Massive Gundam Robot Tested in Japan

October 12th 2020



Arpitha Vinod


Amanda Wang

Imagine being greeted with a 60-foot robot stomping around your street, crushing everything in its path. While that will probably remain a Godzilla-esque pipe dream, the world’s largest robot is currently being tested in Japan , and can currently walk, turn its head, kneel, and make hand gestures .

Japan’s Gundam robot , stationed at Yokohama Port, is based on a Japanese fictional robot named Gundam . Ever since 1979, Gundam has been featured in many anime TV shows anime TV shows, manga comics, movies, and video games. Back then, who would have thought their favorite military sci-fi robot would one day manifest itself into real life? While there has been a standing statue of Gundam since 2017, the engineers behind this construction began designing about six years ago.

Weighing 25 tons and standing 65 feet tall, the Gundam robot is an engineering marvel. Japan has created other gigantic robots, but Gundam is the first to move. In order for such a massive robot to function, all 24 of the moveable parts must work well together and all the pieces have to meet weight restrictions . Jun Narita, head of design commented, “the weight restriction is like a curse.” For example, the hand, which is roughly 6.5 feet wide, had to be 440 lbs, or otherwise there would be extra strain on the elbows, causing the arm to break off. To meet the restrictions, Narita had to reduce the amount of motors present in the hand and switched the material from steel to aluminum. Now, the robot can successfully make a peace sign with his fingers!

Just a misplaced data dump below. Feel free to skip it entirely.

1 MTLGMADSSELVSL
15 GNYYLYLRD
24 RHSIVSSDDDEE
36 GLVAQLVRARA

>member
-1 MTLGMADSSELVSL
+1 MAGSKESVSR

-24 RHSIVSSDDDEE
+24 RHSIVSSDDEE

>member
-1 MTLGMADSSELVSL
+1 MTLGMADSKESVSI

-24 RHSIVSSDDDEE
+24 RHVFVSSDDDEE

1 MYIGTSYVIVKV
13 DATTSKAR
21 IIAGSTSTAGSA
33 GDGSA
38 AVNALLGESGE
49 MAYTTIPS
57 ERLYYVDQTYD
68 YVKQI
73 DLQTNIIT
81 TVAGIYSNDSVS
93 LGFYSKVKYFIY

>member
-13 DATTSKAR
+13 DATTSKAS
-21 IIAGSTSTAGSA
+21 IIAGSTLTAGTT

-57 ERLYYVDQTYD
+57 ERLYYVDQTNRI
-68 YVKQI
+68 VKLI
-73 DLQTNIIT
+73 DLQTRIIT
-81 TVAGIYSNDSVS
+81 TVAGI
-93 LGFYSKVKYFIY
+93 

While fans may be expecting the Gundam robot to be a carbon copy of what they have been seeing on TV, the director of this project has a slightly different take on it. Yoshiyuki Tomino, known as the “Father of Gundam”, wanted the Gundam robot to be creative for its new and revamped 2020 audience. The creator of Gundam said, “I feel like there’s room for some modern interpretations or additions in the current design.”

So when can you visit the Gundam robot to bow before it and pay your respects? If COVID-19 wasn’t a thing, you could have already, as it was originally scheduled to be ready for unveiling by October 1st . Now, that date is pushed back but you could still see the robot move through astonishing online video demonstrations online video demonstrations. Be wary, however, that most videos sped up the robot’s movements to at least 4x its original speed . Yet there’s no denying that the Gundam robot is truly an amazing engineering feat. And if Gundam was able to be brought to life, what other popular characters could turn into real-world robots too?